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Why Are Chili Peppers Spicy and What's Capsaicin?

Why Are Chili Peppers Spicy and What's Capsaicin?

Have you ever wondered why a simple chili pepper can ignite a fiery sensation in your mouth? Well, get ready to dive deep into the science of spicy peppers and learn all about capsaicin, the compound responsible for their heat.

It's a common misconception that the seeds of chili peppers are the main source of spiciness. However, the truth might surprise you! Spice actually comes from the ribs of the peppers, not the seeds as many believe. But what exactly makes chilis spicy? Let's find out!

What is Capsaicin?

Capsaicin is a natural compound found in chili peppers and is the primary culprit behind their fiery nature. It is concentrated in the placental tissue, the ribs of the pepper, and contributes to its spicy sensation.

When capsaicin comes into contact with our taste buds, it binds to specific receptors known as transient receptor potential (TRP) channels. These receptors are responsible for our perception of pain and temperature, the feeling some hate, buy many can't get enough of. When capsaicin activates these receptors, it sends signals to our brain, fooling it into perceiving extreme heat and causing a burning sensation.

The Role of Capsaicin in Nature

While we humans might find capsaicin intense, its spiciness actually serves a purpose in the natural world. The burning sensation deters animals and insects from consuming chili peppers, allowing the seeds to pass through their digestive systems unharmed. In this way, the plant ensures its survival and propagation.

Interestingly, birds are not affected by capsaicin and can consume chilis with ease. This is due to the fact that birds do not have the same TRP receptors that humans possess. Instead of being deterred, birds contribute to the distribution of chili seeds through their waste, aiding in the plant's dispersal.

Health Benefits of Capsaicin (& essentially Hot Sauce)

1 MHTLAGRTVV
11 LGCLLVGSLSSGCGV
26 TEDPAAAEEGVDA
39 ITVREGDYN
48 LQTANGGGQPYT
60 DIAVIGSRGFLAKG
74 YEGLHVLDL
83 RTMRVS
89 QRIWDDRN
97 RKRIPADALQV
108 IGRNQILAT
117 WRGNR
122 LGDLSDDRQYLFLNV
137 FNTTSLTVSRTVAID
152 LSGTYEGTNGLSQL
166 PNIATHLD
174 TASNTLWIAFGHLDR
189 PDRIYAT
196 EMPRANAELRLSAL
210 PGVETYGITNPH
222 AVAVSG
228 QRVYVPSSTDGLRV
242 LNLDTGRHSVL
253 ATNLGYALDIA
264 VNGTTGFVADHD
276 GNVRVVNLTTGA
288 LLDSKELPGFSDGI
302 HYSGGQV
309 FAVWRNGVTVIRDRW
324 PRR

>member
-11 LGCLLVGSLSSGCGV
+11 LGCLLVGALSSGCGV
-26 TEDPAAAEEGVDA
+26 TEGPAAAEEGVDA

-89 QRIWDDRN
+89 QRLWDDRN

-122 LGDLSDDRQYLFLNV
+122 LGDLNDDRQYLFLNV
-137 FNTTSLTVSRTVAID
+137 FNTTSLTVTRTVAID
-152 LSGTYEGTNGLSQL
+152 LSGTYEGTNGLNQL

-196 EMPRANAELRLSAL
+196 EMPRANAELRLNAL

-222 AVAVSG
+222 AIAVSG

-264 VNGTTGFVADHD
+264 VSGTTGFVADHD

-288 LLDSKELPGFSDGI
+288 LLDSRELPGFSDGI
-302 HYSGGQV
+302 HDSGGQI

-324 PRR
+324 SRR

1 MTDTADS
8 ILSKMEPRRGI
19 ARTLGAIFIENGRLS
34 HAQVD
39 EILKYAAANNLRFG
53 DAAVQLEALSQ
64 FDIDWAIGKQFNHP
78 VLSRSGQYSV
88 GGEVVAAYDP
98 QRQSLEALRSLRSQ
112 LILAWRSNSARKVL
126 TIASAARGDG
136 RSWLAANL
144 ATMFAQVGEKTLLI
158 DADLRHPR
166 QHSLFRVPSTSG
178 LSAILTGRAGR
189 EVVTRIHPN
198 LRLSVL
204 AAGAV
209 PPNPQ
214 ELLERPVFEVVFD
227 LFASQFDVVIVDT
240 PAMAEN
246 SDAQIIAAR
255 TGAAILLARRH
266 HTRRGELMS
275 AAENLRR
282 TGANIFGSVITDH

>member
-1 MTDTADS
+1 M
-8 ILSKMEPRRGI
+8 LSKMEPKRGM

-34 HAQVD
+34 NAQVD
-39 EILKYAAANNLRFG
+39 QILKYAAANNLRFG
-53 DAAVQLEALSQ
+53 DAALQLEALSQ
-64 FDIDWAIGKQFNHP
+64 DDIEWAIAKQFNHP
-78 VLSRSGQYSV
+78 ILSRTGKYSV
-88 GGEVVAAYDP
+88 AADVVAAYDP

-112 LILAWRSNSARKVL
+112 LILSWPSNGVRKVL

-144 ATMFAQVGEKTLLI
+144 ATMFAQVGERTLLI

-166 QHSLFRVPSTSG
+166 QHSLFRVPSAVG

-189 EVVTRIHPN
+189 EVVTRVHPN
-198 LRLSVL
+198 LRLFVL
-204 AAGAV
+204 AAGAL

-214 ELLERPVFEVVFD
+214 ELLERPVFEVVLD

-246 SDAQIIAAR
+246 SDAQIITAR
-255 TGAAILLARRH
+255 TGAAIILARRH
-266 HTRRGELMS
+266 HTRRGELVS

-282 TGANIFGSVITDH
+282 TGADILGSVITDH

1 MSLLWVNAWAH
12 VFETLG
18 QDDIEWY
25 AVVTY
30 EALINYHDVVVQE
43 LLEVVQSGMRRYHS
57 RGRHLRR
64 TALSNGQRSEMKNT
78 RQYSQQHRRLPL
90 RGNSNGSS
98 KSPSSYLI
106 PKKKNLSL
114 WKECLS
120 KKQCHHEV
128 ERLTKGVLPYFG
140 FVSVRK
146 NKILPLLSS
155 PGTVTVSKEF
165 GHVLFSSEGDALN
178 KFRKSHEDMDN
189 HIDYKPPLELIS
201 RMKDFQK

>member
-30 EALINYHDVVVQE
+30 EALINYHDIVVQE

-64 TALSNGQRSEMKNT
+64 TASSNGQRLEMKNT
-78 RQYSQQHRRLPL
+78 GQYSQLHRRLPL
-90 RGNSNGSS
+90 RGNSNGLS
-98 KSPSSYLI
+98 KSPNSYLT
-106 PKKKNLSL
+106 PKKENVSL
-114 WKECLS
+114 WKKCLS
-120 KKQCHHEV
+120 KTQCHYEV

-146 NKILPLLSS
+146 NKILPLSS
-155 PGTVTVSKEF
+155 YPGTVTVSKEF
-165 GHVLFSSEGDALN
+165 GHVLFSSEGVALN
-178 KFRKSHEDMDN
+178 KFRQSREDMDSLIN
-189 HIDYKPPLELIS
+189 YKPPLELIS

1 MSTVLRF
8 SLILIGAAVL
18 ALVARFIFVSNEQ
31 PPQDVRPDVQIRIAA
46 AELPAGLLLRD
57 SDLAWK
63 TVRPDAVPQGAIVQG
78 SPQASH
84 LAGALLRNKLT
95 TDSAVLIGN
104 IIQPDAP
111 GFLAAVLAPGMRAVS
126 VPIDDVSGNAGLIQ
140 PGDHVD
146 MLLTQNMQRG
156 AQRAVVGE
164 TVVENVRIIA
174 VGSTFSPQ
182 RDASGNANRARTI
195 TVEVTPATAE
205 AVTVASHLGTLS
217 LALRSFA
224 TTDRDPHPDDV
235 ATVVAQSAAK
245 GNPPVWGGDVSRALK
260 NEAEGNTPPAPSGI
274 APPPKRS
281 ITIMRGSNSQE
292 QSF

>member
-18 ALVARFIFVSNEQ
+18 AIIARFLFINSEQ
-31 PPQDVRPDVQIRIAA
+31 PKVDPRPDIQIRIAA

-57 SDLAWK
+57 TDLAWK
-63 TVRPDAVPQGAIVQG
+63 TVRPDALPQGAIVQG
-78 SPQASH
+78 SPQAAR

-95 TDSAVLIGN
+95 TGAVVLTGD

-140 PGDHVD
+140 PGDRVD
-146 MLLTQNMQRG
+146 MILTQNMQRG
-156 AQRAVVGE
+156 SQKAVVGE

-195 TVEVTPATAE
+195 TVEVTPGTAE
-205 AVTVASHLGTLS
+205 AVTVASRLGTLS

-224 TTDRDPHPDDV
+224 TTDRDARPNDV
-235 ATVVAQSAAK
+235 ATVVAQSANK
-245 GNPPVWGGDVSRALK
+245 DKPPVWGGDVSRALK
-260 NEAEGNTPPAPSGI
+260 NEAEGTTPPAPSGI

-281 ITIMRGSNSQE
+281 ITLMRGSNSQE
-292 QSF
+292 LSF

While consuming extremely spicy foods might not be for everyone, capsaicin does offer numerous health benefits. Let's take a closer look at some of them:

  1. Pain Relief: Capsaicin is often used in topical creams and ointments to alleviate pain. It works by reducing the levels of Substance P, a chemical that transmits pain signals to the brain. This makes capsaicin effective in treating arthritis, muscle strains, and even nerve pain.
  2. Weight Loss: Studies have shown that capsaicin can aid in weight loss by boosting metabolism and reducing appetite. It increases the production of heat in the body, known as thermogenesis, which can help burn calories and reduce fat accumulation.
  3. Heart Health: The consumption of capsaicin has been associated with lower blood pressure levels and improved heart health. It helps to dilate and relax blood vessels, enhance blood flow, and reduce the risk of blood clot formation.
  4. Cancer Prevention: Research suggests that capsaicin may have anti-cancer properties. It has been shown to induce apoptosis (cell death) in cancer cells and inhibit their growth, especially in certain types of cancers such as prostate, colorectal, and breast cancer.


So, the next time you bite into a spicy chili pepper or even better, try our delicious sauces and feel the gentle burn, remember that it's capsaicin working its magic on your taste buds and brain. We've uncovered the secret behind the spiciness of chilis and explored the fascinating compound that is capsaicin. Whether you enjoy the kick of some fiery peppers or prefer milder alternatives, chilis are a versatile ingredient that adds a punch of flavor to various cuisines around the world, as in both Lingon & Blueberry and Saffron & Rose. So, embrace the heat, savor the spice, and keep exploring the wonderful world of chili peppers!